Septimius Severus: The Year 196

Bust of Septimius Severus (Museo Nazionale Romano, Rome).

After a siege of almost three years, Severus’ troops managed to capture Byzantium this year (probably late spring, early summer). The city had been an extremely tough nut to crack. The city’s defences were very strong. It had high walls and all sorts of artillery capable of holding back the enemy, like engines for throwing rocks, wooden beams and spears. Byzantium was located on a strategic point on the Bosporus, with good access to the Black Sea. Its inner harbour – the Golden Horn (Chrysokeras) – was closed off with chains during the siege and defended by many towers on the breakwaters. The city itself was defended by a determined garrison and equally determined citizens, and probably by a few of Niger’s supporters who had fled to Byzantium after their defeat at Cyzicus.

The only way to capture the city was to starve it into submission, which was exactly what Severus’ forces tried to do. In the end, Byzantium’s food supplies were exhausted and there was a great famine in the city. The people resorted to eating soaked animal skins and there were even reports of cannibalism. In desperation, part of the population tried to break out with a fleet on a foraging expedition to try and pillage the countryside. On their way back to Byzantium, they were intercepted by a Roman fleet and utterly destroyed. The next day, the citizens of Byzantium that had stayed behind were witness to this total destruction: the whole sea was littered with corpses and pieces of wreckage, and many of the dead bodies were washed ashore. The city now had no choice but to surrender.

Severus’ troops took revenge on a prey that had eluded them for almost three years. The soldiers of the garrison and the city magistrates were executed. Byzantium itself was pillaged and its mighty walls were demolished. Severus took away the city’s independence and gave its territories to its rival Perinthus. Soon, however, the emperor began rebuilding the city, as it was of great strategic importance.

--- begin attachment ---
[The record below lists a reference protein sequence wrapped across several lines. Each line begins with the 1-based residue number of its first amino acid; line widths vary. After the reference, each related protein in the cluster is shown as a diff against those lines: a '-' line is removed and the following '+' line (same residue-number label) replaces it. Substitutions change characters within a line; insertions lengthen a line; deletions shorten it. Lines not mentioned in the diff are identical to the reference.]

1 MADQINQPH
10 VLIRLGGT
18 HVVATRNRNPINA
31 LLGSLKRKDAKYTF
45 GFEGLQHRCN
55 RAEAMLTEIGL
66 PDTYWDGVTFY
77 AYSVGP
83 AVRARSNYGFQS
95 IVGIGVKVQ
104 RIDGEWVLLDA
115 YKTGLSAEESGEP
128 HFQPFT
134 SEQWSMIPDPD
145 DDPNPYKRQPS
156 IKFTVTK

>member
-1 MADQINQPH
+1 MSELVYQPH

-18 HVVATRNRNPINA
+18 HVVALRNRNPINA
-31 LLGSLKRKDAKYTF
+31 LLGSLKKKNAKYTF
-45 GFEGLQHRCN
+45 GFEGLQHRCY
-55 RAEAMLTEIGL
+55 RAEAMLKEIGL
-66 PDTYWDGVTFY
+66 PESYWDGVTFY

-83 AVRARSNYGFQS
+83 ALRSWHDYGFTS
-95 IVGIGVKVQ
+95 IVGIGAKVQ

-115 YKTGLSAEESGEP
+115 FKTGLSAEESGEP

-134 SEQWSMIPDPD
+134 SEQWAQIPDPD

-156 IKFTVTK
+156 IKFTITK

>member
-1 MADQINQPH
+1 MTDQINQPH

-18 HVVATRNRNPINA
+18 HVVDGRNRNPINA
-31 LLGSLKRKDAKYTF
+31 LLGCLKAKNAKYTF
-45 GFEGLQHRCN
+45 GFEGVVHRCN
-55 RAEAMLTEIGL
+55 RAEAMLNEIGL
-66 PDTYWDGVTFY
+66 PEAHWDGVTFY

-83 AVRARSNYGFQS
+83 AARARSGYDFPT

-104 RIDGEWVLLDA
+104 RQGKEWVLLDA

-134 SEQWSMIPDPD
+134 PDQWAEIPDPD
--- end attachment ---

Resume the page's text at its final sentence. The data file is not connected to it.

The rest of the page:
War is looming in the West

Bust of Clodius Albinus (Capitoline Museums, Rome).

Sensing that a violent confrontation with Albinus could not be avoided, Severus gathered all his forces at Poetovium (present-day Ptuj in Slovenia) and marched west. He had his generals occupy the Alpine passes. Meanwhile, Albinus was still trying to rally support from the Gallic and Spanish provinces, which were nominally under his control as Caesar. He called upon their governors to provide him with money and provisions, but quite a few refused. Those who decided to comply, did so to their own ruin, as they would later be severely punished by Severus.

There may have been some initial skirmishes between the forces of Severus and Albinus this year. Dio mentions the adventures of a school teacher named Numerianus, who managed to raise a small force and defeated some of Albinus’ cavalry. The story simply sounds too good to be true. It is possible that Severus’ general Virius Lupus fought against Albinus’ forces in Germania Inferior this year and suffered a defeat, losing many of his soldiers. It was not a decisive defeat though, as the final battle of the war would be fought the next year at Lugdunum (present-day Lyon in France). Moreover, a legatus legionis named Claudius Gallus and his Legio XXII Primigenia do seem to have defeated some of Albinus’ troops near present-day Trier this year.

Roman bridge (Römerbrücke) in Trier.


Primary sources

Secondary sources

  • Timothy Venning, A Chronology of the Roman Empire, p. 566-567.

Updated 29 december 2022.

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